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Once you come to the corner of Marshy Square, at the embankment, take a look around? If you stand with your back to the canal, you can see No. 18 Bolotnaya Street – and right under the eaves there's an unusual bas-relief sculpture. This corner was where Kokorevsky Boulevard once began – a gift from the entrepreneur Kokorev to the city.
The corner building at No. 18 Bolotnaya Street, at the junction with Faleevsky Lane, was originally built as free-of-charge rental apartments, by the legendary philanthropists and merchants, the Bakhrushin family. The room at the very top on the corner was a domestic chapel. In the early C20th the interior courtyard was completely clear of any buildings, and there was a large garden there. In 1903 the house chapel – built as part of the building - was dedicated to St Nicholas the Wondrous. And in our own time, just 10 years ago, the chapel was reconsecrated anew – if you step carefully through the arch, you can see it on the left. These days the house is guarded by a security company, so it's best not to waggle cameras around if you decide to step into the yard – otherwise the security goons might bother you with a number of tiresome questions.
At the corner of the building that overlooks Marshy Square, we find a bas-relief sculpture at the top of the building under the eaves. It commemorates the chapel that was inside, and showed the All-Seeing Eye Of God. But in Soviet times such a sculpture was compulsorily chopped out, and replaced with another – which showed, of course, the Hammer and Sickle. With a decent camera lens you can photograph this sculpture from down below on the embankment of the Water Overflow Canal. But be very careful crossing the road! It's a 'blind' zebra crossing, and traffic approaches at a 90-degree angle from the right. They have almost no time to brake before the crossing – so take care!
The legendary C19th Russian merchant and philanthropist Vassily Kokorev built a whole boulevard street at his own expense, lined with elms and lime-trees – it ran along the embankment of the Water Overflow Canal from Lubochny Lane in the direction of Marshy Square. This boulevard was named after its benefactor. Nearby was the Kokorevsky Courtyard – a complex incorporating Kokorev's warehouses, his rental apartment block, and a hotel. The whole thing was torn down in the 1930s, for no apparent reason. The location is now tarmacked over.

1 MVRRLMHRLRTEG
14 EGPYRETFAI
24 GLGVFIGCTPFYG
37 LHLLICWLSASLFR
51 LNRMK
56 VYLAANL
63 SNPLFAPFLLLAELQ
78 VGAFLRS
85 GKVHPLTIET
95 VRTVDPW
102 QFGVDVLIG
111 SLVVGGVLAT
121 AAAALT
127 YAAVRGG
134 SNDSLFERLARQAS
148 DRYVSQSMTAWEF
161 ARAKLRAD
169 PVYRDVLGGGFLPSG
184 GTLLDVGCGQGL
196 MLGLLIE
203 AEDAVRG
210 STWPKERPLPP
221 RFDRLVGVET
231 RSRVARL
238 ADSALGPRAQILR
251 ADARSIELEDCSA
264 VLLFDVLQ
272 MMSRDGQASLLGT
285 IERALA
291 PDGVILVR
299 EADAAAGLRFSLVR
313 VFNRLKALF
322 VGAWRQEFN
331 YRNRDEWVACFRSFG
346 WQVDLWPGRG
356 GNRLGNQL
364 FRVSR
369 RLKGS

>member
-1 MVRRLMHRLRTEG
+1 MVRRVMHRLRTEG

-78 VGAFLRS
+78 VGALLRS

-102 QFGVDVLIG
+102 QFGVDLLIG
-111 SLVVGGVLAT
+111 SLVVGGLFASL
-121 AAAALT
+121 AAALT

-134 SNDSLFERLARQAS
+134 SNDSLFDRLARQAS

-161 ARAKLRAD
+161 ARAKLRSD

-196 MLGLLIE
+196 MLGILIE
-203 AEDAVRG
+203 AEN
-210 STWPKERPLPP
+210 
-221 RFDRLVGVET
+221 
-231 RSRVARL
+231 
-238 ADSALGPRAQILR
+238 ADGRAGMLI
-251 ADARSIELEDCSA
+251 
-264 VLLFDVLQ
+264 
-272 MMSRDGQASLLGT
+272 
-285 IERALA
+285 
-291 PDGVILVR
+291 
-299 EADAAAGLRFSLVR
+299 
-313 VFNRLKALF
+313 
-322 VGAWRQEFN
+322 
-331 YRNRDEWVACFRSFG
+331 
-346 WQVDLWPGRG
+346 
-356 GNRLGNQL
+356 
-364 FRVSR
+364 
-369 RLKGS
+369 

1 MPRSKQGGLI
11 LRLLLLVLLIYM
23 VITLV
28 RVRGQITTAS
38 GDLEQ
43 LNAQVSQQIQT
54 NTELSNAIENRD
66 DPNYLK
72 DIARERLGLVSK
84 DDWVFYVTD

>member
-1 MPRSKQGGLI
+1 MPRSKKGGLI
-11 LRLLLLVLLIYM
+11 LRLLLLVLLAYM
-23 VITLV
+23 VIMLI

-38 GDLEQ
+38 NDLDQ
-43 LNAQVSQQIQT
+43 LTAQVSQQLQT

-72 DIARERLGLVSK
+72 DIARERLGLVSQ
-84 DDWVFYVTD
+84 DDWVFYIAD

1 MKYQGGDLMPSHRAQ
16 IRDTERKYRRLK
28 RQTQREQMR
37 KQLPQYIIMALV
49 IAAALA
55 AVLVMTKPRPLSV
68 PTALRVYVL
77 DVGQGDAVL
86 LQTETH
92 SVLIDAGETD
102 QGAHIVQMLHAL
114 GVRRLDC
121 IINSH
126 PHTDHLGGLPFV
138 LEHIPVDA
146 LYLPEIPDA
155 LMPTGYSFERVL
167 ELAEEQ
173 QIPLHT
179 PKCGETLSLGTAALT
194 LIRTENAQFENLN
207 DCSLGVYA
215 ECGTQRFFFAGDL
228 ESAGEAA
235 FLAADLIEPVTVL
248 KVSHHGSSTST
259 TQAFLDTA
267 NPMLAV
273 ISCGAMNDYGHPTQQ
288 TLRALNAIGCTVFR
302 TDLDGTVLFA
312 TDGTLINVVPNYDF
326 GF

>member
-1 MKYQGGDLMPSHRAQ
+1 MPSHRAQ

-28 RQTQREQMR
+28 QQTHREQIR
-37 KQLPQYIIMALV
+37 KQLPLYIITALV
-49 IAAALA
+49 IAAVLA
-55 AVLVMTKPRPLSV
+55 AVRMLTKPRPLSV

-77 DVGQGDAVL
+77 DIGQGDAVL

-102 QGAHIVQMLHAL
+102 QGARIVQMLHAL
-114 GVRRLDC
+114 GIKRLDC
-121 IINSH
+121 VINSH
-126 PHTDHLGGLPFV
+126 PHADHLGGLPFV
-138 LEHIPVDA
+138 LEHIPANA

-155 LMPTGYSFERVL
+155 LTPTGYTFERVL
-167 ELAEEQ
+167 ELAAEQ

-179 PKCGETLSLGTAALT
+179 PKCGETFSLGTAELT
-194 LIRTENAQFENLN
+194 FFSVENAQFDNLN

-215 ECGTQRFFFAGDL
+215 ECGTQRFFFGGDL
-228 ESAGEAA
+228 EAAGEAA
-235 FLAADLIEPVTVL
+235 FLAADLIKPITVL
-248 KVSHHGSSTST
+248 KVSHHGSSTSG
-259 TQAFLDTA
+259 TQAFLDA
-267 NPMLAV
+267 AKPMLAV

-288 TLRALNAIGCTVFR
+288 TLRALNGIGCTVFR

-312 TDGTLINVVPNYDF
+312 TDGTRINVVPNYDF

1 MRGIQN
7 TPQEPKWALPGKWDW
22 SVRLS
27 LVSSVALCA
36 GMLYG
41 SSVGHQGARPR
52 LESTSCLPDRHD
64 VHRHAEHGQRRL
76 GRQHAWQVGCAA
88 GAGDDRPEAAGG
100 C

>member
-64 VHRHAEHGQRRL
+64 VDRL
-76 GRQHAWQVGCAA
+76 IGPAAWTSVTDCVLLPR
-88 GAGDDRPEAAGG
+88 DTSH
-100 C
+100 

The territories of historical district Zamoskvorechye lie on the right (southern) bank of the Moskva River. They joined Moscow in the 14th century when Russian lands used to suffer from the Golden Horde raids. The settlers mainly were soldiers, handicraftsmen and merchants. Their life was organized in a patchwork sloboda system. In 1591-1592 during the reign of Feodor I the fortified wall on the site of the present-day Garden Ring was built. Even now, one can easily understand from the street names what occupation the residents had centuries ago. For example, royal garden attendants (садовники, sadovniki) settled in the beginning of present-day Sadovnicheskaya Street from 1495 until the fire of 1701; tanners specializing in sheepskin (oвчинники, ovchinniki) gave their name to Ovchinnikovsky Lanes; royal mint workers (монетчики, monetchiki) – to Monetchikovsky Lanes, Court translators (толмачи, tolmachi) to Tolmachevsky Lanes. Bolshaya Ordynka Street was named after Orda, was the road to the Golden Horde, and was initially home to the Tatar community.
During our tour we are going to tell you about famous historic buildings in Pyatnitskaya Street, the main walking street of the district. We will walk around the State Tretyakov Gallery and listen to the story about the Tretyakovs, famous Russian businessmen, collectors and patrons of art, and the history of their collection and Gallery building.
There is also the house and museum of another famous Russian businessman and patron of art - Bakhrushin museum of theater, built in 1896.
Famous Russian writer Alexander Ostrovsky also lived in Zamoskvorechye, in Malaya Ordynka street. If you like his works you can visit his house-museum.
Zamoskvorechye is famous for its churches: Church of St. Sophia Of God's Wisdom on Gardener's Island and its belfry, Church of St. George the Victorious in Endova, The Church of the Ikon “the Joy of All Who Suffer”, The Church of St Nicholas at Pyzhakh, etc. Each of them has its own history and mystery.
With Your Audio Guide you will go through all the streets and lanes, get familiar with some interesting yards, explore the legends and myths and find out the truth. You will relax on the benches of Bolotnaya square; take pictures of the Kremlin domes, Giant Peter the Great statue, river embankments, learn about the former Mamontov Hotel and super deluxe Balchug-Kempinsky.